Since the end of December, Kirsten Dryburgh and Xin Cheng have been working through a self-directed art-making bootcamp at Enjoy.
Temporarily resigning from their old lives in Auckland and carrying only a selection of favourite tools and their exercise routines, they have dived into an experiment of following one's nose; colliding realities and perceptions; embracing the grapevine; holding together differences; gathering excesses; bouncing off, and seeing which way the wind blows.
Excerpts from the Gleaners' Garden Journal:
From the raw fleece felting last Sunday, a pool of dirty liquid (a mixture of soap suds, lanolin and dag dirt) reeked out of the newly formed felt, pooling around the entrance to the building. The upstairs neighbour thought someone had peed there (they would have realised otherwise if they had bent over to smell it). After the mess was mopped up, what was left was extra clean splatters, where the dirt once was, from the entrance tiles all the way up the stairs.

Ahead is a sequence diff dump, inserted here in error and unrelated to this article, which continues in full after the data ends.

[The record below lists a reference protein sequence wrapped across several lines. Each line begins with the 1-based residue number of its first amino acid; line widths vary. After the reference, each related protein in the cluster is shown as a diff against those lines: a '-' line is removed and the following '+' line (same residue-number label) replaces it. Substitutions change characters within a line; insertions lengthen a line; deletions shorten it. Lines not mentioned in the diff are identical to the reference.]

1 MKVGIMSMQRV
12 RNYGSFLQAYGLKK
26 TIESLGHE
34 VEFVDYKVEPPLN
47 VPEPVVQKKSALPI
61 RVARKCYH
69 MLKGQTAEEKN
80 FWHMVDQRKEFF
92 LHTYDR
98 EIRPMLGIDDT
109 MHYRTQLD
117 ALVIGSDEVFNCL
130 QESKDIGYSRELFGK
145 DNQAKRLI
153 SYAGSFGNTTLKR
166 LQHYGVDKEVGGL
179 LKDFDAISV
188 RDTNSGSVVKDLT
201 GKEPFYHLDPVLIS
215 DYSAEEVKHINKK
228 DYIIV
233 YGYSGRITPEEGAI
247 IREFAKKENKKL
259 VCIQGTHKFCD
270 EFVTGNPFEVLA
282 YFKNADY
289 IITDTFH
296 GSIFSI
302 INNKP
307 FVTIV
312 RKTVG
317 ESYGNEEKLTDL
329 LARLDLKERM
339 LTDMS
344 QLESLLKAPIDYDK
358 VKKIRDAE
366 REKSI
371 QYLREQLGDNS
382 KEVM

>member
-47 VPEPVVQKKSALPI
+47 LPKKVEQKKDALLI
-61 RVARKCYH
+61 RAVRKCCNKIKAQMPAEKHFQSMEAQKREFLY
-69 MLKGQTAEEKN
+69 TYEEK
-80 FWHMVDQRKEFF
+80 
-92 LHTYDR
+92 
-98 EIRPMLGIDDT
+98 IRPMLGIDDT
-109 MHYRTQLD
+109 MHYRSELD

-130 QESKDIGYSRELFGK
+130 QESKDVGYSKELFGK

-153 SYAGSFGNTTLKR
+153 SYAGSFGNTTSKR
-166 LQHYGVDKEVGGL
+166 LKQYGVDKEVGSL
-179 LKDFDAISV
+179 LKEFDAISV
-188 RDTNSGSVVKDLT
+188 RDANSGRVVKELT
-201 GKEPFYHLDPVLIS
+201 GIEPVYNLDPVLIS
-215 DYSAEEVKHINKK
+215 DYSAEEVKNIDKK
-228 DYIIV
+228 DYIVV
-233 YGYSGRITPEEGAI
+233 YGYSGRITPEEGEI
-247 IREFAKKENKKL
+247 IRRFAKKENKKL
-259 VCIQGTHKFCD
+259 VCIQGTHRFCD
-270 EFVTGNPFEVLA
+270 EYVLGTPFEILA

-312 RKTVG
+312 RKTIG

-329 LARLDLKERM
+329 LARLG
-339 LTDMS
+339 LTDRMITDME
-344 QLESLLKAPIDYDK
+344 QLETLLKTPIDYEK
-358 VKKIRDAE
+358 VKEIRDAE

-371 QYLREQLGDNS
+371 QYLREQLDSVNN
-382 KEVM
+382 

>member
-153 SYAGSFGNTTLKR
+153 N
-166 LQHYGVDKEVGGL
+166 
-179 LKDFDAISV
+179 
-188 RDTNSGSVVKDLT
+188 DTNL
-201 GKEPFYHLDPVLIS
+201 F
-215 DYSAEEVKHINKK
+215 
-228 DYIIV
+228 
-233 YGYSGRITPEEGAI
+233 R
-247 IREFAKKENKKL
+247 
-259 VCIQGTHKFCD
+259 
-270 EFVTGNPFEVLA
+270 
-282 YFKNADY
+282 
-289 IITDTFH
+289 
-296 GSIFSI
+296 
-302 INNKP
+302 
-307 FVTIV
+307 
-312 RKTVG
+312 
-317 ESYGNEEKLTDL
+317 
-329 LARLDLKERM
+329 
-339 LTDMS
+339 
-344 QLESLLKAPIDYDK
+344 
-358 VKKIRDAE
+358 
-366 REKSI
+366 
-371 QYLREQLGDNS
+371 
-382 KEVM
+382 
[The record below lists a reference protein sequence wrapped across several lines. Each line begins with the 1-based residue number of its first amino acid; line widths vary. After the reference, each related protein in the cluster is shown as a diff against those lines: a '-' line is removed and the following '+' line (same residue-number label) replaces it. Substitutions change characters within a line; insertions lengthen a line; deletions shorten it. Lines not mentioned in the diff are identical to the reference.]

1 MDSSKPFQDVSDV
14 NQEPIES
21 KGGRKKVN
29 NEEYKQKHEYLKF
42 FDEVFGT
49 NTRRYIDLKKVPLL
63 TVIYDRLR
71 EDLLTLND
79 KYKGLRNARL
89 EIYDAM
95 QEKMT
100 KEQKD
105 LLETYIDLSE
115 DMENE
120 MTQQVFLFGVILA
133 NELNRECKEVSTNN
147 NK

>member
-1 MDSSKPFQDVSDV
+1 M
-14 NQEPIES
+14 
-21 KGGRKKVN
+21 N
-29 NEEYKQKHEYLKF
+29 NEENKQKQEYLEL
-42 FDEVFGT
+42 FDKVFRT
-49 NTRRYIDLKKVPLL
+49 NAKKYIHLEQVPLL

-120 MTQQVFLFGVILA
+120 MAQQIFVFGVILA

When and where the floor comes to meet you.
There are invisible energies involved, the materials for a sensory landscape. Whether in or on the wind or air, or the possibility for defying gravity. It's the potential that is most exciting.
Unlike the emperors new clothes, fiction can be transcended in the act of wearing.
By Dr. Sarah Elsie BakerRead online
We gratefully acknowledge the support of The Chartwell Trust and Hardieboys Ginger Beer. Special thanks to Georgina Watson, Christine Arvidson and Ann Shelton.